What is Type 2 diabetes?

Diabetes is the most common chronic disease in Australia, affecting 1.7 million Australians with 85-90% of people diagnosed with type 2 diabetes.1 Type 2 diabetes is when the body doesn’t respond properly to the insulin that is produced by the pancreas and/or the body loses the capacity to produce enough insulin.1 Type 2 diabetes results in a build-up of glucose in the blood stream or, as it is more commonly referred to, high blood sugar levels. A lack of ability to control blood glucose levels can lead to complications such as vision loss, skin ulcers, peripheral neuropathy (damage to nerve tissue), depression and anxiety, amputations, heart disease or stroke.

Exercise plays an essential role in both prevention and treatment of type 2 diabetes. Exercise increases the body’s sensitivity to insulin and assists the uptake of glucose from the blood stream.2 Exercise also helps decrease other modifiable risk factors for type 2 diabetes such as obesity.

Here are 5 Tips for exercising with type 2 diabetes:

  1. Monitor your blood sugar levels: It is important to test your blood sugar levels before, during and after exercise. One bout of exercise can help regulate your blood sugar levels for hours afterwards.
  2. Exercise in a controlled climate: People with diabetes can have trouble controlling their body temperature. Exercising in a controlled climate or ensuring that you are dressed appropriately for the environment can help control your body temperature.
  3. Exercise in the morning: Exercising in the morning is beneficial as it avoids the period of peak insulin action as well as decreasing the risk of having a hypoglycemic (low blood sugar level) episode at night.
  4. Pay attention to your footwear: Type 2 diabetes can affect sensation which increases the chance of skin lesions or ulcers. It’s really important to make sure your shoes are well-fitted and supportive to reduce points of possible irritation. Also wear cotton socks with no elastic in the tops to absorb sweat and reduce pressure on the foot.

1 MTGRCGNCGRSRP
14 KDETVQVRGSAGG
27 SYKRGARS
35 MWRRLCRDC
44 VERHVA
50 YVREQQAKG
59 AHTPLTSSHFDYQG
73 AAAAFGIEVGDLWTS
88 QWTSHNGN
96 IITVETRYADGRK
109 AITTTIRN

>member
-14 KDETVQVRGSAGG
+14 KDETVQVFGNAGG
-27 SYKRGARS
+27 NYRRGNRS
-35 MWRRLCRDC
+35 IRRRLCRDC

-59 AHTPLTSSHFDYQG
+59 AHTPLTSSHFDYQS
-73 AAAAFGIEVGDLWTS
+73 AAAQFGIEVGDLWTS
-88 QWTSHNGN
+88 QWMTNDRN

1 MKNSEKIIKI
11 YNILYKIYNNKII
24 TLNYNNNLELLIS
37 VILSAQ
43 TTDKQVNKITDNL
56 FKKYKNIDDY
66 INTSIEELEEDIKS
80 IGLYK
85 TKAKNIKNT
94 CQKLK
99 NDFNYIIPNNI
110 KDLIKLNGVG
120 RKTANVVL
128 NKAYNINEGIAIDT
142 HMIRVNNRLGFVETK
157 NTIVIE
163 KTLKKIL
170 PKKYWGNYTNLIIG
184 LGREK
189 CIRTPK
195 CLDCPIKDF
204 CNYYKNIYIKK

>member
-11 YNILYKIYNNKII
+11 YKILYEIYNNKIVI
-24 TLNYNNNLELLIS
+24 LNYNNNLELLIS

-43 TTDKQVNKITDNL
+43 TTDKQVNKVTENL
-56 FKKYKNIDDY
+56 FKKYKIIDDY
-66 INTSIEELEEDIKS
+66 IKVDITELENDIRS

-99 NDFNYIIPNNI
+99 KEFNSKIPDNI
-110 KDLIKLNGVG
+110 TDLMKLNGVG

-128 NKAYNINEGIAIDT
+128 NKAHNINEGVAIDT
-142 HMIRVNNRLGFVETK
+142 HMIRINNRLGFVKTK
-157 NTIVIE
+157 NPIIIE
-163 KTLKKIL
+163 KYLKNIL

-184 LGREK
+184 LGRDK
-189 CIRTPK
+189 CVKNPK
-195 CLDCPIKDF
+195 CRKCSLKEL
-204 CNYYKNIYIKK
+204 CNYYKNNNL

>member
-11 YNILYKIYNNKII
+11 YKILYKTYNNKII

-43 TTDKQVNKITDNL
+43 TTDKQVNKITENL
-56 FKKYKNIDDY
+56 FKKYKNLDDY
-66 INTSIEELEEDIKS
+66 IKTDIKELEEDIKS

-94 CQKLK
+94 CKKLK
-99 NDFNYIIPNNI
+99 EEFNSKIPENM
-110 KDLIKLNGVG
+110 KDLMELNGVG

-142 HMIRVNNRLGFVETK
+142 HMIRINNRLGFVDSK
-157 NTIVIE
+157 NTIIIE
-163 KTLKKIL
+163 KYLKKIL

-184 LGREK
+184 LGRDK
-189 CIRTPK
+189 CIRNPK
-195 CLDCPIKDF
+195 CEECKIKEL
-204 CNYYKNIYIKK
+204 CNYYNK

5. Consult an exercise physiologist or physiotherapist: Clinically prescribed exercise by an accredited exercise physiologist3 or physiotherapist will ensure you have an individualised, effective and medically safe exercise program.

For more information or advice on how to manage diabetes, contact your local Allsports Physiotherapy clinic.

Author: Alice Hyslop, Exercise Physiologist

References

1Diabetes Australia https://www.diabetesaustralia.com.au/

2Exercise Right: https://exerciseright.com.au/diabetes/

3ESSA: https://www.essa.org.au/Public/News_Room/Media_Releases1/2019/Exercise_Right_for_type_2_diabetes___Movement_is_medicine_.aspx

 

Healthy Living in 2017

New year, a better you!
We’re officially a whole month into the New Year already! On the first of January, you sat down with a pen and piece of paper and started brainstorming your resolutions for 2017. Work fewer hours and spend more time with the family? Save up so this time next year you can be jetting off to some fantastic destination? New Year’s Resolutions differ for everybody, but a common theme is that by February, they’re just distant memories. Regardless of whether you can keep a resolution or not, you should continue to make your health a priority in 2017- especially after an exorbitant amount of champagne at your New Years function. Here are some top suggestions to keep your health in check this year!
Water. Wherever you are, whatever you’re doing, water should never be far from reach. Try to cut down on high-calorie soft drink, sugary fruit juices and energy drinks and substitute lemon and mint-infused water.
Wear a pedometer. Aim for 10,000 steps each day to lower blood pressure and maintain weight.

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